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see wavewave,
in oceanography, an oscillating movement up and down, of a body of water caused by the frictional drag of the wind, or on a larger scale, by submarine earthquakes, volcanoes, and landslides.
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, in oceanography.



a standing wave of long period (from several minutes to tens of hours) that arises in large or small enclosed basins of water, such as seas, lakes, and bays. Seiches result from the interference of waves created by external forces, for example, sharp changes in atmospheric pressure, wind, or seismic phenomena, with waves reflected from the end of the basin. Seiches involve oscillation of the entire mass of water, so that there always exist one or more lines (points a and a’ in Figure 1, a and b), called nodes or nodal lines, along which the level does not change.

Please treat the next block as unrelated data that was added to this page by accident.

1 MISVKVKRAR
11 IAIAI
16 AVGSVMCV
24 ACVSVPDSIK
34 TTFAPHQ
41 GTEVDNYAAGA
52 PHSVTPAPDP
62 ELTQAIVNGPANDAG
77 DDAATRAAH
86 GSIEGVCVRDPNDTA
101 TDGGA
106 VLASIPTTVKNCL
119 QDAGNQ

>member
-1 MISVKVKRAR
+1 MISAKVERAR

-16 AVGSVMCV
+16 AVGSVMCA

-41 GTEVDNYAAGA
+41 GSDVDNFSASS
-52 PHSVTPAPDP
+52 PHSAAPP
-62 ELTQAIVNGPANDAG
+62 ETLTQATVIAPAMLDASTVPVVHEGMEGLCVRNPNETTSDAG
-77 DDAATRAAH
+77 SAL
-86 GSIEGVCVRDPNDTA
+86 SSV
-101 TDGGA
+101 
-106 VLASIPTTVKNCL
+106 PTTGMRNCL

Figure 1

Seiches may be mononodal (Figure l, a), binodal (Figure l, b), and so forth, with amplitudes from a few millimeters to several meters. For example, seiches in Lake Geneva have attained an amplitude of 2 m with a period of more than I hr. In the Bay of Algiers seiches have attained amplitudes as high as 1 m and periods somewhat longer than 1 min, and in the Sea of Azov seiches with periods up to 23 hr and amplitudes of 10–25 cm have been reported.


(fluid mechanics)
An oscillation of a fluid body in response to the disturbing force having the same frequency as the natural frequency of the fluid system.
A standing-wave oscillation of an enclosed or semienclosed water body, continuing pendulum-fashion after cessation of the originating force, which is usually considered to be strong winds or barometric pressure changes.